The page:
Infringers may soon pay a heavy price in China

Chinese President Xi Jinping recently made some unusually strong comments regarding intellectual property. “Wrongdoing should be punished more severely so that IP infringers will pay a heavy price,” Xi said.

According to IAM, the comments from President Xi are the most extensive he’s made in public on the subject of intellectual property protection. He called on national authorities to advance IP regulations, improve the quality and efficiency of examinations and to accelerate the building of IP institutions. The remarks are a major acknowledgement of the importance of strong IP protections to a nation’s economy, directly from the head of state of one of the world’s major economies.

Political leaders in Washington, DC should take notice of Xi’s comments. In China, where there is single-party rule, change can happen dramatically, as we have already seen on the patent and innovation landscape. With the support of President Xi, China could very quickly move to become the preferred jurisdiction for innovators, given the market size afforded by a country with 1.4 billion people. If acted upon in a serious way, this new Chinese approach to dealing with infringers could send a shockwave through the entire intellectual property community, if not the entire world economy.

“President Xi’s statement on the importance of IP enforcement indicates China’s growing status as a leader in innovation,” said Erick Robinson, a U.S. patent attorney based in Beijing. He is Director of Patent Litigation at Beijing East IP. “China knows that only by protecting patent rights will individuals and companies have incentive to create new technical solutions.”

At a time when President Xi is actively moving China’s IP policy to a place where infringers are met with harsher penalties, some Congressional leaders support legislation that continue attempts to further gut the U.S. patent system, allowing infringers a free holiday and the ability to infringe without consequence or penalty.  In recent days, the House IP subcommittee has piled on, looking for ways to further reduce venue for plaintiffs in infringement suits and turning into a forum for attacking judges on patent cases and the critics of patent reform.

While factions within the U.S. seriously discuss further dismantling the U.S. patent system in favor of infringers, China takes the lead in increasing the enforceability of patents.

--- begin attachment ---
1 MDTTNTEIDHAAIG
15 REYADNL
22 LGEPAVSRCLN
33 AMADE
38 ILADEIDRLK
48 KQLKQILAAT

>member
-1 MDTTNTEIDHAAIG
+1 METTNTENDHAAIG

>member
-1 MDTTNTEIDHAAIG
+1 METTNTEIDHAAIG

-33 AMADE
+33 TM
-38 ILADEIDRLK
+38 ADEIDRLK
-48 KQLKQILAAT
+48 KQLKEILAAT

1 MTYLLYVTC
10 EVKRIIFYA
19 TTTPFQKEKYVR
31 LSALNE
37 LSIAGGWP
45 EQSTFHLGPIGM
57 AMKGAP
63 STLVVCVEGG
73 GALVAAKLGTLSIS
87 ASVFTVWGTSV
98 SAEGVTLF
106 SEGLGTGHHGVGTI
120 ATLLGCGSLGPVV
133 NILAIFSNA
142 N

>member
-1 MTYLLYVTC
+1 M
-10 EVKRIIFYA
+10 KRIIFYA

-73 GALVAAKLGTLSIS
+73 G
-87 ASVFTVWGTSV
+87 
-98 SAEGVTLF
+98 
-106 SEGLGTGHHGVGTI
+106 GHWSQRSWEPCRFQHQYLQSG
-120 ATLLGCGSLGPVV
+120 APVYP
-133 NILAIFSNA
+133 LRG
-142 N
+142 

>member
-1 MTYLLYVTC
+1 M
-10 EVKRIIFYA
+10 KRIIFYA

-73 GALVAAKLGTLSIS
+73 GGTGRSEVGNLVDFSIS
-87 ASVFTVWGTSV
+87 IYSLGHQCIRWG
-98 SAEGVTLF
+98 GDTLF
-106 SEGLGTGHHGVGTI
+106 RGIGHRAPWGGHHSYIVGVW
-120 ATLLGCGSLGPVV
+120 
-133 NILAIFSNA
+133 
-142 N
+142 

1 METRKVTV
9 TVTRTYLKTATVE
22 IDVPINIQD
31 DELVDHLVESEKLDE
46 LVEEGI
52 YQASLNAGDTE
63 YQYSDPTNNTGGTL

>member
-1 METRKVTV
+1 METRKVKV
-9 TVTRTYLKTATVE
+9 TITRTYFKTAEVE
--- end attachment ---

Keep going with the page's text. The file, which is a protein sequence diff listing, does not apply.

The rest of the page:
House Judiciary Nixes CBM Extension

Congressman Darrell Issa (R-CA) at the National Press Club, Feb. 11, 2015.

Congressman Darrell Issa (R-CA) at the National Press Club, Feb. 11, 2015.

On Thursday, June 11, 2015, the House Judiciary Committee held a hearing for the purpose of marking up “the Innovation Act.”

One of the issues that took up a significant amount of time during the first half of the hearing was an amendment submitted by Congressman Darrell Issa regarding a proposed extension of covered business method (“CBM”) review. Those familiar with the America Invents Act (AIA) will undoubtedly recall that CBM reviews were ushered in as one of the three new post grant proceedings that could be used to challenge issues U.S. patents. The program was conceived to be temporary, and is scheduled to sunset on September 16, 2020. Issa’s amendment would have postponed the termination date of the program until December 31, 2026.

Unlike inter partes review (“IPR”), a petition for a CBM may NOT be filed unless the real party-in-interest or privy has been sued for infringement of the patent or has been charged with infringement under that patent. “Charged with infringement” means “a real and substantial controversy regarding infringement of a covered business method patent such that the petitioner would have standing to bring a declaratory judgment action in Federal court.” 37 CFR 42.302(a). Additionally, unlike with IPR, a CBM proceeding can raise issues surrounding both patent eligibility under 35 U.S.C. 101 and sufficiency of disclosure under 35 U.S.C. 112.